- Blockchain, the decentralised transactional infrastructure, is where the digital twins of every real life object (or asset) exists, where all of the transactional data is settled, and every business event is communicated across the various interested parties - the decentralised source of truth, triggering on- and off-chain business processes and downstream transactions.
Industry 4.0, possible
This combination of technologies enable a new set of functional paradigms that finally put industry 4.0 to good use:
- Every asset can be a self-liquidating asset, as real world objects have an individual unequivocal digital twin, they can be programmed to perform business functions, and business processes can be programmed to interpret those assets’ behaviours and then generate corresponding downstream actions: payments, provisions, warnings, notifications, etc;
- Physical risks can be monitored in real-time, and the corresponding mitigating action can be put in place, be it an action in the physical world that will correct the course of events, or a trigger to a larger premium or even a claim against a decentralised insurance policy, a smart contract constantly monitoring those risk updates, with a pool of risk-takers;
- Wearables can monitor the execution of the activities by the workforce, providing real time feedback, helping to mitigate execution risks, but still maintaining the control by the worker, enhancing the awareness and the ability to perform high-value tasks with near-zero risk, but triggering the corresponding protections if needed.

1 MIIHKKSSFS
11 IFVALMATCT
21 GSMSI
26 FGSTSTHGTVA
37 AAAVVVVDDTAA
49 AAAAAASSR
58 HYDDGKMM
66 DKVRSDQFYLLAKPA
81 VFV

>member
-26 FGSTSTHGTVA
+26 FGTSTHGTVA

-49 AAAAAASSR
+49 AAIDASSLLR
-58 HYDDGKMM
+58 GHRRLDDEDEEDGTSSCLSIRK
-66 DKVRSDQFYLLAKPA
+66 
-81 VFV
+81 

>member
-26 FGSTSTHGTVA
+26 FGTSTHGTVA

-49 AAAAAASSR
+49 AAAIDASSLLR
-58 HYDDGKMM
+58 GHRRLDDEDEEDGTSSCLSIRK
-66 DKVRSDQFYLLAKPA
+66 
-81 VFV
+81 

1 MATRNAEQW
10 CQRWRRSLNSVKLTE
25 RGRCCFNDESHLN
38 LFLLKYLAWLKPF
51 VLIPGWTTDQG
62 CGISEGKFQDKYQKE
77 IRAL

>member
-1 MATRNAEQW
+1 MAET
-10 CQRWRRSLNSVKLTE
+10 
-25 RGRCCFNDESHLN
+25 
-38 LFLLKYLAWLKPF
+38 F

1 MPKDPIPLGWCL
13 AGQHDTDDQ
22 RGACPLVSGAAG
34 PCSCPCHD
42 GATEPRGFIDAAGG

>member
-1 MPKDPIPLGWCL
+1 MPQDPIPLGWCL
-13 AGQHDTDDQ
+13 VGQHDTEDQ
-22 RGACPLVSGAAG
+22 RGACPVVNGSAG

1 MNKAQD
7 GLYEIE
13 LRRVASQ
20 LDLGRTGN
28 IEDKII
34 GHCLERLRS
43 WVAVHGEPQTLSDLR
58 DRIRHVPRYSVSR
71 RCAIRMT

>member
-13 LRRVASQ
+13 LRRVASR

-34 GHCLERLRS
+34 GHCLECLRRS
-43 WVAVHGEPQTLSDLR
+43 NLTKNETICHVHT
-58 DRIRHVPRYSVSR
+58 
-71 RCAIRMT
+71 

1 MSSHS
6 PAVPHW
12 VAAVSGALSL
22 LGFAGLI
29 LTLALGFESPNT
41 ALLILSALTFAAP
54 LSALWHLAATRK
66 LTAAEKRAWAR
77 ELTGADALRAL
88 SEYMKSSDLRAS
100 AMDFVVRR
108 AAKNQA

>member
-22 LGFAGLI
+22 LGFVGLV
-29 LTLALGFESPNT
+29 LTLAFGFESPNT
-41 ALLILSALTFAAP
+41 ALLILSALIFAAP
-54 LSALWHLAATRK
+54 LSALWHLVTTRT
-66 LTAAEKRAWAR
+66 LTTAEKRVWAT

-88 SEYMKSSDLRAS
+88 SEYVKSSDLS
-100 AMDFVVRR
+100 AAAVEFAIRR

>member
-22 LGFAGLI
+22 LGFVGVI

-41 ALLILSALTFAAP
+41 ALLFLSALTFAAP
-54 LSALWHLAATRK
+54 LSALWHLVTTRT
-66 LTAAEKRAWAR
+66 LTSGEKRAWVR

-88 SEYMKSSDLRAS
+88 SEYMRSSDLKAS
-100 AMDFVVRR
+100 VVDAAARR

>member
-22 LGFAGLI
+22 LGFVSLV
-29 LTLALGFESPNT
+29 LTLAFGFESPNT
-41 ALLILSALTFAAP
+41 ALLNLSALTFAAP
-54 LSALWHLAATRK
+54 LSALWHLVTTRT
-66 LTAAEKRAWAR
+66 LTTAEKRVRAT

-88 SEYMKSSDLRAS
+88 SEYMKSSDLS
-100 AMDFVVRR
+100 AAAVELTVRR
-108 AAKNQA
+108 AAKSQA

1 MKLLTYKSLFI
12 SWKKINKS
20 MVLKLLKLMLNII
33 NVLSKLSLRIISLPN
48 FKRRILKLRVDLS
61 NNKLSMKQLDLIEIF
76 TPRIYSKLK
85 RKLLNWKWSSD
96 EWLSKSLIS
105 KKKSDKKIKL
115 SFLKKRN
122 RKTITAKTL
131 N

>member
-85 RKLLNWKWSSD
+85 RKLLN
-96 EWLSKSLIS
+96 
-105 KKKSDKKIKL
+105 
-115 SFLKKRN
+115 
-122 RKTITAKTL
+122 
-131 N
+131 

With the evolution of technologies and their affordability coming to the forefront we are very likely to see the ultimate implementation of industry 4.0, with the combination of IOT, AI, AR and blockchain, enabling a form of augmented humanity - a real-time data layer placed over the real world informing us of what we are dealing with. And as tasks are executed, triggering underlying business processes and their financial and risk counterparts, we can maximise what we are able to execute as humans - where robots can't be liable - and streamline admin overheads. Finally leading to improved decision-making at every step of the value chain.
The industrial metaverse will fundamentally impact how we work, from crane operators at shipping terminals to brain surgeons at cutting-edge hospitals to hedge fund managers in Wall St - and they will all be interconnected. It’s not by chance that the World Economic Forum recently had a panel about the industrial metaverse in Davos, and MIT published a Siemens-sponsored research report on the topic.
Entire economic sectors will be able to tap into a world of efficiencies that are currently invisible, unreachable or simply non-existent.
My unfiltered opinion
Yes, metaverses are currently a thing of video games, but the actual impact will be in the real world. By combining and orchestrating its underlying technologies, entire economic sectors will be able to tap into a world of efficiencies that are currently invisible, unreachable or simply non-existent. With the economic climate worsening by the hour, this could well be the turning point for recovery. The prize is ours to lose.